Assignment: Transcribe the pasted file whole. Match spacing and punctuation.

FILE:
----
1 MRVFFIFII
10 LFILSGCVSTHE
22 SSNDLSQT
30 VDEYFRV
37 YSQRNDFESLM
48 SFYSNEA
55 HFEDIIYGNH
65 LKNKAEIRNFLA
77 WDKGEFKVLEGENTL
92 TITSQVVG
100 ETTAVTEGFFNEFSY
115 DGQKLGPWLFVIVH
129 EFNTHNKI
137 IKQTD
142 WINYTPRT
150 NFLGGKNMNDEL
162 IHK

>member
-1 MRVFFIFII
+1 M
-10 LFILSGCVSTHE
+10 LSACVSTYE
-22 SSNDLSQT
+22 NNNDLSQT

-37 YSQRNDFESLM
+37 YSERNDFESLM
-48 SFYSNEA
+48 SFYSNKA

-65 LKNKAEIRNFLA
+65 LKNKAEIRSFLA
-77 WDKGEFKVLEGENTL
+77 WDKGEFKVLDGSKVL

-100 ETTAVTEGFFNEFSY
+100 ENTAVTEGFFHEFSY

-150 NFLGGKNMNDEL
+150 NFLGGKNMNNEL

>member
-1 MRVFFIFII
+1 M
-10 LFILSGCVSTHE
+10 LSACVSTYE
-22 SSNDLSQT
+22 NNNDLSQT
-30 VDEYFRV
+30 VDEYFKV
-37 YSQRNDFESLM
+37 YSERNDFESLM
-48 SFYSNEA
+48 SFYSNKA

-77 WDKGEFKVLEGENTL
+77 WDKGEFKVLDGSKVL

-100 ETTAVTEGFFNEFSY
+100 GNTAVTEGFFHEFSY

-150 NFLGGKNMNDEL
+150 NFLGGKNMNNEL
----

1 MRVFFIFII
10 LFILSGCVSTHE
22 SSNDLSQT
30 VDEYFRV
37 YSQRNDFESLM
48 SFYSNEA
55 HFEDIIYGNH
65 LKNKAEIRNFLA
77 WDKGEFKVLEGENTL
92 TITSQVVG
100 ETTAVTEGFFNEFSY
115 DGQKLGPWLFVIVH
129 EFNTHNKI
137 IKQTD
142 WINYTPRT
150 NFLGGKNMNDEL
162 IHK

>member
-1 MRVFFIFII
+1 M
-10 LFILSGCVSTHE
+10 LSACVSTYE
-22 SSNDLSQT
+22 NNNDLSQT

-37 YSQRNDFESLM
+37 YSERNDFESLM
-48 SFYSNEA
+48 SFYSNKA

-65 LKNKAEIRNFLA
+65 LKNKAEIRSFLA
-77 WDKGEFKVLEGENTL
+77 WDKGEFKVLDGSKVL

-100 ETTAVTEGFFNEFSY
+100 ENTAVTEGFFHEFSY

-150 NFLGGKNMNDEL
+150 NFLGGKNMNNEL

>member
-1 MRVFFIFII
+1 M
-10 LFILSGCVSTHE
+10 LSACVSTYE
-22 SSNDLSQT
+22 NNNDLSQT
-30 VDEYFRV
+30 VDEYFKV
-37 YSQRNDFESLM
+37 YSERNDFESLM
-48 SFYSNEA
+48 SFYSNKA

-77 WDKGEFKVLEGENTL
+77 WDKGEFKVLDGSKVL

-100 ETTAVTEGFFNEFSY
+100 GNTAVTEGFFHEFSY

-150 NFLGGKNMNDEL
+150 NFLGGKNMNNEL